When I heard they were rebooting the superman franchise, I think it will come to no surprise to anyone who has ever read my stuff, heard me, met me, seen me or has farted in my general direction – I was really, REALLY concerned. I have not been the biggest fan of the reboot trend that has been sweeping the industry over the last decade, as may be evidenced by anything I have ever said about the new Star Trek
franchise. I believe that the reason behind my feelings of dread whenever I hear the word reboot in conjunction with a film – it seems to be a film that is a beloved piece of my history – and I don’t particularly like my history re-written. Superman is a major part of my early history.
I grew up on the black and white syndicated episodes of the George Reeves incarnation of Superman. From there I graduated to the multitude of animated incarnations of our favorite Kryptonian. When things were uncertain, when I had a bad day, when nothing else seemed right or fair in the world – Superman was there for me every afternoon alongside the likes of Batman, Aquaman, Wonder Woman, The Flash, Green Lantern and the Wonder Twins in Hanna Barbera’s the Super Friends! I always knew that as long as they were on duty, the world of my afternoon television viewing was safe.
It wasn’t long before Christopher Reeve (unrelated to George) donned the cape and blue tights and my conceptof Supes would be forever changed as this icon of children everywhere came to life on the big screen. The Franchise spanned four movies across nearly all of the 80’s and as far as I was
concerned they were perfect. That fond memory carried me into my adult life as the man in red and blue would not be seen on the big screen again for almost 20 years. Then in 2006 we get Brian Singer’s Superman Returns in which Brandon Routh dons the red cape and tights and it was – decidedly NOT Super. It’s a shame, too. I was SO EXCITED to see Kevin Spacy as the infamous Lex Luthor. But what we got was a lackluster film that in my opinion did no justice to the character, the franchise, or the man who I believe on some level will always be the flesh and blood incarnation of Superman – Christopher Reeve. With that, I bid the man of steel farewell as I believed we would never get another Superman movie.
But wait a minute – just one year prior in 2005, something incredible happened. Christopher Nolan brought back to the big screen –
Batman Begins. You may be asking yourself “I thought this was about Man of Steel?” It is, because I firmly believe that without Nolan’s Batman our big screen Man of Steel would be little more than a fond memory.
Nolan did something that others had tried to do with little to no success – He brought a superhero to the masses that people could get behind, longtime fans would adore, and throngs of people who had only heard of Batman would come to idolize – and his follow up act The Dark Knight proved that not only was this not a fluke, but that it could actually be improved upon
. DC’s super hero universe had not enjoyed this type of success – ever. Brian Singer’s attempt at riding Nolan’s coat-tails with his Superman Returns
project looked as if it spelled disaster for the Super hero Genre. Luckily with the massive success of Batman Begins and later with The Dark Knight Rises, Nolan’s Batman showed the studios it could be done. This opened the floodgates - and Marvel took the plunge.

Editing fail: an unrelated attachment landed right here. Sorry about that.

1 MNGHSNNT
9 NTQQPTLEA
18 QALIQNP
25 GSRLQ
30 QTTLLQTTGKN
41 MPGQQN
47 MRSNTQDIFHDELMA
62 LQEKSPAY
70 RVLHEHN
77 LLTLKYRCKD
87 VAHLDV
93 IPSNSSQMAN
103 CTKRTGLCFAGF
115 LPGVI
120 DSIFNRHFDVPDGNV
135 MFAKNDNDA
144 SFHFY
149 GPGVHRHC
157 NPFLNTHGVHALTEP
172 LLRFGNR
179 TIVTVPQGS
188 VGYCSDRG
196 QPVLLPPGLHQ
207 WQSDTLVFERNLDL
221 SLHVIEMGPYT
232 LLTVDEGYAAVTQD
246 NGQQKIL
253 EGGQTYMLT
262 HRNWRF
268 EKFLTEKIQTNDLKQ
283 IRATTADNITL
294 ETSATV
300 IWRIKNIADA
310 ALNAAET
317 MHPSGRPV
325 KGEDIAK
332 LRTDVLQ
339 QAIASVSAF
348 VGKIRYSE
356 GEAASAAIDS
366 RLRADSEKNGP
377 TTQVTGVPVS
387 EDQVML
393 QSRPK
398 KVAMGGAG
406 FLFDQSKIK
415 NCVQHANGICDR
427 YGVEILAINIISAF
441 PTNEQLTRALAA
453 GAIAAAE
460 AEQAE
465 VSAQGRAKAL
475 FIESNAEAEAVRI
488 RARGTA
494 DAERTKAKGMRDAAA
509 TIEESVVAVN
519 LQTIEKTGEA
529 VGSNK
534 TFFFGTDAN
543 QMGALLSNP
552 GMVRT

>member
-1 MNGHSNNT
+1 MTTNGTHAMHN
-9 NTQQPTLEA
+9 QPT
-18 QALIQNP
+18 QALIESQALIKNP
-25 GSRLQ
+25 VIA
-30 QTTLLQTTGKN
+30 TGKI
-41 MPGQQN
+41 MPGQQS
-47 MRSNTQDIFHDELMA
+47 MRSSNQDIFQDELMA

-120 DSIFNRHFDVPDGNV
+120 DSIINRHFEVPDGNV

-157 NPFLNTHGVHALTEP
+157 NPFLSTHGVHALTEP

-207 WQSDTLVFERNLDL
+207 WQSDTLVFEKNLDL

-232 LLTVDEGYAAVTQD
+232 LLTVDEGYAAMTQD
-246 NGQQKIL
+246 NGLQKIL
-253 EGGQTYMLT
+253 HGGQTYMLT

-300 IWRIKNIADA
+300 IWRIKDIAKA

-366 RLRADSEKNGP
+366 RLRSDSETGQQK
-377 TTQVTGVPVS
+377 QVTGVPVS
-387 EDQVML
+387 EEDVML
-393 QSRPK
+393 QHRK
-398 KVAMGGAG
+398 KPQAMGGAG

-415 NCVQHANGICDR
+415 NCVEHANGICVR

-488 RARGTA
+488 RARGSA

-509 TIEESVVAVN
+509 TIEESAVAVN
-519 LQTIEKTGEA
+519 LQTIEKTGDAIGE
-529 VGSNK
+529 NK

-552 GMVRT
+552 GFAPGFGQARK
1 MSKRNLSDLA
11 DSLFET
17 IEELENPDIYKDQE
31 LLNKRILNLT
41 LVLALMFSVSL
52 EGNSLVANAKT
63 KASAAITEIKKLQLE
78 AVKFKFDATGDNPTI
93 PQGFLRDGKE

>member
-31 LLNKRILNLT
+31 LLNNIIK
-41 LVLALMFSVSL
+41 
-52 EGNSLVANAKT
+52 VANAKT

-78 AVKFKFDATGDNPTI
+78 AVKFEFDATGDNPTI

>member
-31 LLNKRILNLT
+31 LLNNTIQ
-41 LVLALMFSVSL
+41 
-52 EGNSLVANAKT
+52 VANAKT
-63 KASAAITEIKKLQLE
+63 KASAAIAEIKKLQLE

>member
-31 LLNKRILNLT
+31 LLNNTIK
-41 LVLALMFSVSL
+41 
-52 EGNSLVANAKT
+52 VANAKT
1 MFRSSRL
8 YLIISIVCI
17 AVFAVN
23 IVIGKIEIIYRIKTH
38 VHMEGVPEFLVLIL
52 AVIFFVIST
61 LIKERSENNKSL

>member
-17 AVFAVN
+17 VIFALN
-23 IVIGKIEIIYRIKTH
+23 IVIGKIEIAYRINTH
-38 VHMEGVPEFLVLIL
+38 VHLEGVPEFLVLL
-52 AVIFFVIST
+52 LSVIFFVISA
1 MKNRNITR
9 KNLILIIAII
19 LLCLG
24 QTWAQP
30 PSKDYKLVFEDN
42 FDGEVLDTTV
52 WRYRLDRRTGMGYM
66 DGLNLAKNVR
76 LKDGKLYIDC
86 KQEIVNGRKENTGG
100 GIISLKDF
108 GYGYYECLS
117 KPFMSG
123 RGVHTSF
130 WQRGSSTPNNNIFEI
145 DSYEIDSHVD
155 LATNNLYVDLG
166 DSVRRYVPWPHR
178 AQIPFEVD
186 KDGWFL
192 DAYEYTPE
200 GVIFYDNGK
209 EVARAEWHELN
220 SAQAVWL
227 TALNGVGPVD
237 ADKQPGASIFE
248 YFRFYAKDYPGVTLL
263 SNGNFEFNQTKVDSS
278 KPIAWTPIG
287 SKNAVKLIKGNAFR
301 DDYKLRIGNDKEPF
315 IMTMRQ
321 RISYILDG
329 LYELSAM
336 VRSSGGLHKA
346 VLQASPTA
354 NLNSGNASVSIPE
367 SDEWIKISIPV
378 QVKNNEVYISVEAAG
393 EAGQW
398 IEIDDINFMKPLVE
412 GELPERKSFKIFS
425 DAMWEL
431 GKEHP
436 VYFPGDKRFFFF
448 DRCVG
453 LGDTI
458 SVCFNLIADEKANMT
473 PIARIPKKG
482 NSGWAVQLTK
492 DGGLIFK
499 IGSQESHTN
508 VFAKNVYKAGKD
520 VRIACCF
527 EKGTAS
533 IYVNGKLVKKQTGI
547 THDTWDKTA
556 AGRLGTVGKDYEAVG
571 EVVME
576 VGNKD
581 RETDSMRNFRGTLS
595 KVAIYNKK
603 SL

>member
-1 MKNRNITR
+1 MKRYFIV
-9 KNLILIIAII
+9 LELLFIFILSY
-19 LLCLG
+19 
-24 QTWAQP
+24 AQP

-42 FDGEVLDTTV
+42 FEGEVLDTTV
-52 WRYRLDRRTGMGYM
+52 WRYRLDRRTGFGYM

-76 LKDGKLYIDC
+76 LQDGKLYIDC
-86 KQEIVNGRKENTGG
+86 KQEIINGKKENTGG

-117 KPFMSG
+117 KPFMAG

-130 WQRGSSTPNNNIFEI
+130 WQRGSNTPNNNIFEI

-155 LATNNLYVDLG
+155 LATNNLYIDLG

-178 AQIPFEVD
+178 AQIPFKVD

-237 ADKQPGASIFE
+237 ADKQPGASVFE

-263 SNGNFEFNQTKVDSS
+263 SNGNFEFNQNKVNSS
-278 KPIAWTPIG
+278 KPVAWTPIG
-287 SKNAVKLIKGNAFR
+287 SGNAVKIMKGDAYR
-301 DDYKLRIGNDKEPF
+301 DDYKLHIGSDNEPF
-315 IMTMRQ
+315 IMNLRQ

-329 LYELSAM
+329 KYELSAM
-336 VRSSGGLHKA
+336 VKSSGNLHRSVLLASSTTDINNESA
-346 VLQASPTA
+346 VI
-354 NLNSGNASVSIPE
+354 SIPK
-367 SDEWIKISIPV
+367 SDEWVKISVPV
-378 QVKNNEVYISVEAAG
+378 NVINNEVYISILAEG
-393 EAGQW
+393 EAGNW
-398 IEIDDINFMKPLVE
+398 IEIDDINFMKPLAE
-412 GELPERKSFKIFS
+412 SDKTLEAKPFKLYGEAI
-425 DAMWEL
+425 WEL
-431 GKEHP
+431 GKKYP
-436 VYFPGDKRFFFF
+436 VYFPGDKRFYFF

Joss Whedon’s The Avengers
, (I promise to keep my fanboying to a minimum), and all the films leading up to it brought an entire new fandom to the superhero and the concept of major property crossovers to full-fledged reality. He showed that a superhero movie could be light hearted, packed with wit and action and still bring in the fans. There can be no denying it worked as The Avengers went on to be the third highest grossing movie of all time, and left a legion of fans clambering for more.
At this point the super hero genre is not just successful, but a staple for movie goers. We’ve had giants step up to the plate in the form of Nolan, Favereau, Branagh, Johnston and the King of the Nerds Joss Whedon – and they knocked it out of the park. Now that we know how it’s done, enter The Man of Steel.
Sounds like we had a surefire hit on our hands, no? Well – I wasn’t convinced. I was worried about what they were going to do to the character. Christopher Nolan’s involvement didn’t make me feel any better. I was afraid that instead of a Superman film, we were going to get The Dark Kryptonian Begins. Don’t get me wrong, I loves me some darkness and for Batman the darkness was not only appropriate but brilliantly executed. But for Superman? I mean – Superman isn’t dark. Full of Angst? Sure – Kal-El could brood with the best of them. That said, no one Super hero was more a symbol of light than Superman.
Look at the bumbling, nerdy portrayal Chris Reeve gave of Clark Kent – a naive, polite, moral mid-west farm boy. How do we take that to a dark place and still make this character still work? Zack Synders answer – ground the character in the reality of the present. It would be an uphill battle to convince someone that our world is anything other than awash in darkness. By placing Kal-El in the world of the present not only did they hope to make the character feel more real, but to also show that even with a twinge of darkness, Kal-El would easily shine brighter than anything we have to look toward in the current real world. Given the success that the film achieved in its opening weekend (to the tune of $128.6 Million) I would say he succeeded.
This brings us to the real question – Did I Enjoy the Man of Steel?
For the answer to that question, you’ll just have to read my review
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